Article Archive

Sean Quinn interview: Thank God It's Over...(School Not Progressive)

Author: Elliot @ Royal Dark
Thursday, 12 October 2006
With a career spanning over ten years, Sean Quinn can lay claim to being one of Australia's hardest working and more diverse DJs. Starting DJing at age nineteen, Sean has witnessed and been a part of the meteoric rise of dance music, firstly in his hometown of Melbourne and later in his career, all over the world. On the eve of his set at the inaugural 'Thank God It's Over' festival in Melbourne, we caught up with him.

You're playing at the Thank God It's Over festival in Melbourne on October 14th. What are your thoughts on the concept of an all Aussie festival line-up-

I think it's a great idea and one that should be more actively promoted by all sectors of the dance music community. Talent-wise the locals are more than capable of holding their own against the internationals that frequently tour. The bigger issue will be in terms of re-educating the punters who have had it drummed into them by promoters that internationals are what makes an event worthwhile. I think it is the responsibility of these same promoters to play a part in ending this myth. For festivals, particularly dance music festivals, to be financially viable with an all Australian line-up, it will take some of our bigger promoters to take an active role and spend the same kind of money on promoting local line-ups as they do on the big international festivals.

What do you think of the current view in Melbourne that Prog is dead-
That old chestnut. The Melbourne progressive scene is alive and well and is actually making up the majority of every house DJ's set in every Melbourne house club.

With the current electro-house craze it is interesting to witness the success of the Balance compilation which you helped pioneer. What do
you attribute this to-

The success of the Balance series is entirely attributable to the dedication and foresight of it's creator Tom Pandzic. He has allowed total creative freedom and has made available, to every DJ he has
chosen, the tunes and tools necessary to provide the series the worldwide reputation it has attained.

Dave Seaman once said, "Australia has the biggest untapped hotbed of talent in the world". Where does Melbourne's untapped talent lie at the moment And how could it better be brought to the surface-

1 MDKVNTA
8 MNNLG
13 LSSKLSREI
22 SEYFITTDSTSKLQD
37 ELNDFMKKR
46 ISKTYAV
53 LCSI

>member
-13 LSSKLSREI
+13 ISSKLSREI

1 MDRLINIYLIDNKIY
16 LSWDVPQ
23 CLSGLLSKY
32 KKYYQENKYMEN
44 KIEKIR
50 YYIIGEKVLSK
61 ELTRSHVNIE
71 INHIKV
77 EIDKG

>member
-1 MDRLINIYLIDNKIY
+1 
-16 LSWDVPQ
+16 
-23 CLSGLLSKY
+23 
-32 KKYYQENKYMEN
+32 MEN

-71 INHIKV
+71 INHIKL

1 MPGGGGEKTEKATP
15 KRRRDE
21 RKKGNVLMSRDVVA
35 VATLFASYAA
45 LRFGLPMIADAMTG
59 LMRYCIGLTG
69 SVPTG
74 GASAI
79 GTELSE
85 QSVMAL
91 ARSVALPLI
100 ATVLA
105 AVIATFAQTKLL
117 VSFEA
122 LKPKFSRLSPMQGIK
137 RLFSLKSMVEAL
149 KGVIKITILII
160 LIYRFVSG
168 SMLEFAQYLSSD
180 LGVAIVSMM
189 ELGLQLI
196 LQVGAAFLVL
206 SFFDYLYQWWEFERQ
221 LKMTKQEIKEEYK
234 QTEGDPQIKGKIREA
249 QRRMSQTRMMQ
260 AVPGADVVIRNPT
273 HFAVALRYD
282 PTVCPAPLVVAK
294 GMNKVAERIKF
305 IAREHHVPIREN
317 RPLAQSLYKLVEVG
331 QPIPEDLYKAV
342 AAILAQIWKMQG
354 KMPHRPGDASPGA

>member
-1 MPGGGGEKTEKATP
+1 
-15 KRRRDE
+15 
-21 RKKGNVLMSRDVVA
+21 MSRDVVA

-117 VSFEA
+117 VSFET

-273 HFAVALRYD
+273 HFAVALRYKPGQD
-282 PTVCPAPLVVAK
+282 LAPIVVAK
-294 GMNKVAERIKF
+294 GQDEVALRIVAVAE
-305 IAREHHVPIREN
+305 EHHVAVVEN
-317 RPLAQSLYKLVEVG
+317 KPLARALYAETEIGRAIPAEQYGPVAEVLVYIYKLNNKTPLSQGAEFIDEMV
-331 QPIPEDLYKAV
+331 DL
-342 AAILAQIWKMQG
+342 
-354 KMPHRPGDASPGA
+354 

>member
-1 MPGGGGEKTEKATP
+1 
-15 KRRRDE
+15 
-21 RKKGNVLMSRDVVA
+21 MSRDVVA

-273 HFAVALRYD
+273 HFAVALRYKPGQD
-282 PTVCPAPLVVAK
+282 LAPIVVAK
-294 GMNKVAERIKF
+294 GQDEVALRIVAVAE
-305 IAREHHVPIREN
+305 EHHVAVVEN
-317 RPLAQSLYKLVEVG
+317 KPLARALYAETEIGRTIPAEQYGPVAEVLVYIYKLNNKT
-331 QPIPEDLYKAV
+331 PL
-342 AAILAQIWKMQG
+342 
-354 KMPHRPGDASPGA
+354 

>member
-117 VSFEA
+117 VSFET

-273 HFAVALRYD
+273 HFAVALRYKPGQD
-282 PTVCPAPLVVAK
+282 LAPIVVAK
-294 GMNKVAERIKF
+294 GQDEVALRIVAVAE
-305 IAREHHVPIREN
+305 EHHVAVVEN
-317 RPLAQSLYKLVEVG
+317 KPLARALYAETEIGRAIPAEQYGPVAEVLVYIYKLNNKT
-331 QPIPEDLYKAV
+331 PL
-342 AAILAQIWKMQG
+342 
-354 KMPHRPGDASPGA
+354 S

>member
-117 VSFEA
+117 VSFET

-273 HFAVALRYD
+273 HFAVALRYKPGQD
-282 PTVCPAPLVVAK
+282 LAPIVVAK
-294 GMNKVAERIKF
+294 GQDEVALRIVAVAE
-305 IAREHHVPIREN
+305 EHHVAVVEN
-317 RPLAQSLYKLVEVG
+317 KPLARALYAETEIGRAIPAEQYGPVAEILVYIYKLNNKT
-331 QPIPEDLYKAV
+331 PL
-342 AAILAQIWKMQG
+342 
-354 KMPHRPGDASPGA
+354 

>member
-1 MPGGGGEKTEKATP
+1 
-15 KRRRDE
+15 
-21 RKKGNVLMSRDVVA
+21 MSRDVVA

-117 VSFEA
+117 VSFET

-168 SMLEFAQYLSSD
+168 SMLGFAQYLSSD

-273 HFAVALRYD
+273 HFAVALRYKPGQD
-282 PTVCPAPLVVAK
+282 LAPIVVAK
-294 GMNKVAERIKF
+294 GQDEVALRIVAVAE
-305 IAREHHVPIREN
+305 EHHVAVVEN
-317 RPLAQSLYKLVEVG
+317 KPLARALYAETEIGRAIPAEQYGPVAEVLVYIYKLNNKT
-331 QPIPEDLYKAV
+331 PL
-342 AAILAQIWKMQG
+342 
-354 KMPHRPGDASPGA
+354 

I think without doubt that Melbourne is definitely on the map on a worldwide scale as far as its DJ and production talent is concerned. And to be honest, the people that are doing the best work are being
"brought to the surface" as their reputation and skill-set places them in a position to be noticed.

Your recent 'SQAP' release on Audio Therapy shares a lot of the darker, slightly experimental progressive electro elements of Lostep's recent debut album. Is this a reinvention of Melbourne's progressive sound-
The thing with progressive house is that it is constantly evolving. The current focus seems to be on an electro edge but that has a shelf life. A lot of the music being written currently carries elements of this but the overwhelming sound that still shines through on the majority of these releases is progressive.

Despite the continuing popularity of your Kiss FM show "Space between the beats", you have limited yourself in terms of playing out or holding residencies. Why is this-
For a while now I have been concentrating on the production front and being on Kiss five days a week doesn't leave a lot of time for much else. But recently i've missed the interaction so i've been playing weekly at Snap Crackle @ Candy Bar on Saturdays and GPO Fridays and have been really enjoying it. For nearly two years I played seven
residencies a week and I ran myself into the ground, I needed to take a step back and re-discover why I began doing it in the first place.

Thanks to Royal Dark for providing this interview. Who are Royal Dark you ask- Only the greatest streetpress ever to grace God's concrete footpaths (or so their
Tags